January 29, 2012

4/52 Buchteln

It's totally ridiculous. And I didn't expect it.
But already now, in week 4 of this baking journey, I needed a little cake-break.

But don't worry, I still baked something. Buchteln, to be more precise.
Actually, maybe not precise enough for all my English-speaking readers.
Since I was not able to find a translation for Buchteln, I will do my best to describe them to you:

Originally from the border triangle of Bohemia, Austria, and Bavaria. Yeast rolls. Dry and airy. Lightly sweet. Filled with plum butter. Or apricot jam. Or poppy seeds. Dusted with powdered sugar. Can be served with vanilla sauce.

I think you get the picture, right? If not, please read on and check out my pictures below.

I saw a recipe for Buchteln in a magazine recently and remembered that my husband talked about Buchteln a couple of times, telling me that his grandma in Croatia used to make them. I had never eaten them before today (similar sweet rolls, yes, but Buchteln, no) so I thought it was a good idea to make them. But then - and this makes me feel old - I totally forgot where I saw the recipe (I hope this happens to all of you as well... Please say yes...)! So I googled it and just chose a recipe that sounded good:

adapted from ARTE "Zu Tisch in..." (a TV series called "At the table in..."), that week it was Bohemia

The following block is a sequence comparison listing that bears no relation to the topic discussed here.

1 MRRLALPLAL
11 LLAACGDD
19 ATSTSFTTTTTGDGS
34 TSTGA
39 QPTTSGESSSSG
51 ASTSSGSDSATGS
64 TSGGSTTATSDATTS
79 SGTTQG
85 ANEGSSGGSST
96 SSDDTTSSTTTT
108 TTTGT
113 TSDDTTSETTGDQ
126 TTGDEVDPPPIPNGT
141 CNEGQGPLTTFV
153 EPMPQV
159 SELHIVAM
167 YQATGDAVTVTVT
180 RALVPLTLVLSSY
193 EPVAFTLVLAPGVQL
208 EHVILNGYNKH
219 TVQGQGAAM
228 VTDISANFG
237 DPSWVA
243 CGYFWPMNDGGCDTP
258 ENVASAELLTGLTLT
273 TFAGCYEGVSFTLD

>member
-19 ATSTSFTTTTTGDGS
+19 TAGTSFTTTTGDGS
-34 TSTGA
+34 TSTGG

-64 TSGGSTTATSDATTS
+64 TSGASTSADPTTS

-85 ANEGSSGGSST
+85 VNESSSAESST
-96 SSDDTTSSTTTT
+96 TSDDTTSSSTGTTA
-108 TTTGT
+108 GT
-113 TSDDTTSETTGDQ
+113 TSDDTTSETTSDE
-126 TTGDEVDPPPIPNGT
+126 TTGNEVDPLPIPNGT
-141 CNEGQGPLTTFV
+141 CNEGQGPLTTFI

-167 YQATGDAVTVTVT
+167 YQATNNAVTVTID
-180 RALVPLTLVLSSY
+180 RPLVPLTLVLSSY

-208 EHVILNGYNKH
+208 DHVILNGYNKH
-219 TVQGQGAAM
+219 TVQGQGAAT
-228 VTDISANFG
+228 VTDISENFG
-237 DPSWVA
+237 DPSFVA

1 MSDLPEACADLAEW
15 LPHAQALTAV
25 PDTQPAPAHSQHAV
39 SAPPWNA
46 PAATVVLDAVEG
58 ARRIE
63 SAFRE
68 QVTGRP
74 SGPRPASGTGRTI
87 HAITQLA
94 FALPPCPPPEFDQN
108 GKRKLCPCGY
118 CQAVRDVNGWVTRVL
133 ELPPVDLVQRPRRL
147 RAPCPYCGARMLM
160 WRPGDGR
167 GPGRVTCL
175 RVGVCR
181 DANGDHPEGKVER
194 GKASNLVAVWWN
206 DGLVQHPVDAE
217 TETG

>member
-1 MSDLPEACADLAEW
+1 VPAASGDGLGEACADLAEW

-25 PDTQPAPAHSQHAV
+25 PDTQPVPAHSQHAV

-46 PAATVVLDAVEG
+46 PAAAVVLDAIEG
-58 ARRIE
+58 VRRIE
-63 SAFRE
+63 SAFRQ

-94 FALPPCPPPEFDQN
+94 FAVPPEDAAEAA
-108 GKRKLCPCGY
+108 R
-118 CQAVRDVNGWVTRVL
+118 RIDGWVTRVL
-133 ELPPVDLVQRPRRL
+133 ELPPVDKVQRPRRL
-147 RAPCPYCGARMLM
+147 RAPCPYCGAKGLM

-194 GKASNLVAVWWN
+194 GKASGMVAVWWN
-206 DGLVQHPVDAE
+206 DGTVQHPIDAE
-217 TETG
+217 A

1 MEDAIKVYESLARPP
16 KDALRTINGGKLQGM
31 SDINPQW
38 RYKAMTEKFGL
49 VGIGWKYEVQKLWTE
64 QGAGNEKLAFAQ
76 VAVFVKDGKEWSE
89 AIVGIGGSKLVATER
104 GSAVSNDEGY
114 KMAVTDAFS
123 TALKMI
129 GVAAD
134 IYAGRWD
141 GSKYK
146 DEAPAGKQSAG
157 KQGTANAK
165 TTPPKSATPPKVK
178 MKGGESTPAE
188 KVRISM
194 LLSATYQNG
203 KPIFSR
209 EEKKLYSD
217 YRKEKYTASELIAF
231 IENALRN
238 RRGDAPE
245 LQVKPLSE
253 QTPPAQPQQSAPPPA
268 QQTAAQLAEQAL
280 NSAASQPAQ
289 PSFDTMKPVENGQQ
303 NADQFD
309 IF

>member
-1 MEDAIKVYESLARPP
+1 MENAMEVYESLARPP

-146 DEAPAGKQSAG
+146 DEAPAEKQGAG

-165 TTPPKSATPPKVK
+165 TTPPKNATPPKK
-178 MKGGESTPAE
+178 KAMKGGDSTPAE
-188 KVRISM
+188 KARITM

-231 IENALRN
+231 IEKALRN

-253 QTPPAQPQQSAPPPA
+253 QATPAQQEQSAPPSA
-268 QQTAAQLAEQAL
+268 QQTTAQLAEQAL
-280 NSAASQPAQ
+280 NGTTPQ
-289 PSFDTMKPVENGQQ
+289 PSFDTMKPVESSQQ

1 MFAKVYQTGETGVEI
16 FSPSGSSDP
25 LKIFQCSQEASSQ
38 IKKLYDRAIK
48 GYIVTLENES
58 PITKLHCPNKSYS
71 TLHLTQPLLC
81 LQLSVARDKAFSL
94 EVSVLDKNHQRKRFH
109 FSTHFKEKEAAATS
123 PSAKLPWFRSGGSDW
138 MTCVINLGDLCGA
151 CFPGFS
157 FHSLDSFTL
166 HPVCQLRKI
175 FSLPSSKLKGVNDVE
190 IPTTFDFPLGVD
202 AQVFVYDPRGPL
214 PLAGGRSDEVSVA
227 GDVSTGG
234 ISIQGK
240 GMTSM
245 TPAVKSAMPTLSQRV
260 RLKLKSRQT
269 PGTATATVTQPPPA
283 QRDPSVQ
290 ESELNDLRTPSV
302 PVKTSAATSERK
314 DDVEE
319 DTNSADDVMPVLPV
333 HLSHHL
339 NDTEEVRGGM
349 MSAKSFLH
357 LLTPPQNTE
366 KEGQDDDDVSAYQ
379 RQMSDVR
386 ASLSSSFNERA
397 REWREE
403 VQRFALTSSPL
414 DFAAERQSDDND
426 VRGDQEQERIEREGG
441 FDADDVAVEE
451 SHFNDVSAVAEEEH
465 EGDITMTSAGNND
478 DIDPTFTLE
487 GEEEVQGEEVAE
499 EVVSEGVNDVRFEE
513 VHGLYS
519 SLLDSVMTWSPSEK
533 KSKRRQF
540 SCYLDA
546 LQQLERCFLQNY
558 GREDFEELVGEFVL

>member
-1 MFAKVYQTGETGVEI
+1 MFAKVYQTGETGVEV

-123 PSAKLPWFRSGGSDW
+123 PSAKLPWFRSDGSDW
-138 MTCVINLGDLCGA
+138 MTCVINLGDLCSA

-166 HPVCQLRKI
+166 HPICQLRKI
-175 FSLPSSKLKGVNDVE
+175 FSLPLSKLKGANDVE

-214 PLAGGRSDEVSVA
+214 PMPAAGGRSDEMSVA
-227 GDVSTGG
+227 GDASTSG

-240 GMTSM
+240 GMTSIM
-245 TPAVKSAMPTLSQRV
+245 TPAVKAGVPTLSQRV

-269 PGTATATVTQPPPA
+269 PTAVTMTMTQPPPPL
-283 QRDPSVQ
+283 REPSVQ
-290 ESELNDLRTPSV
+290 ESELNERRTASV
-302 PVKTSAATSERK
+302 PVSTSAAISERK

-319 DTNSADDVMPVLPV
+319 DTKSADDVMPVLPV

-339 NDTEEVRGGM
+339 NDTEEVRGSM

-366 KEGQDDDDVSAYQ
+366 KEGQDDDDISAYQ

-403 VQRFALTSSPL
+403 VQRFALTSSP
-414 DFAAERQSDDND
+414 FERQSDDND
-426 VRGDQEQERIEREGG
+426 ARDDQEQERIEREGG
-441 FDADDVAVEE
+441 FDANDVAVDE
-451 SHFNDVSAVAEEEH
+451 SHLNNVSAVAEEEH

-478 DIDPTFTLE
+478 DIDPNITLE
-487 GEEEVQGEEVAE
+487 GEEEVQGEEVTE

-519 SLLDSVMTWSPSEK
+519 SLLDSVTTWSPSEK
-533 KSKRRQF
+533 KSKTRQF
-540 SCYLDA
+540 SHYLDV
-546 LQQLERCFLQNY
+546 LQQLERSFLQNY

For 16 pieces you need:
20 g (0.7 oz) fresh yeast
60 g (1/3 cup) sugar
350 g (2 3/4 cups) flour
200 ml (0.8 cup) milk, lukewarm
80 g (0.7 stick) butter, melted
2 egg yolks
1 tablespoon vanilla sugar
zest of 1 lemon
pinch of salt
    For the filling:
    300 g (10.5 oz) plum butter (jam) or
    300 g (10.5 oz) apricot jam or
    poppy seeds
      For finishing:
      20 g (1.5 tablespoons) butter for the pan 
      50 g (3.5 tablespoons) butter, melted, for brushing the Buchteln 
      50 g (6 tablespoons) powdered sugar
        • Crumble yeast into a cup, add 100 ml of the lukewarm milk, stir. Add 50-100 g flour to make a starter dough. Covere and let rise for about 30-45 minutes or until surface is bubbly.
        • Mix egg yolks, melted butter and remaining milk. Add starter dough to this mixture.
        • Mix with all other (dry) ingredients and knead until smooth and shiny. Let rise another 60 minutes.
        • Preheat oven to 230 °C (440°F).
        • Form dough to a long roll and cut off 16 slices. Put a bit of jam on each slice, form ball around jam and put balls, seam down, on a buttered pan.
        • Brush with melted butter and bake for 20 minutes until golden brown.
        •  Let cool a bit before dusting with powdered sugar.
        My modifications: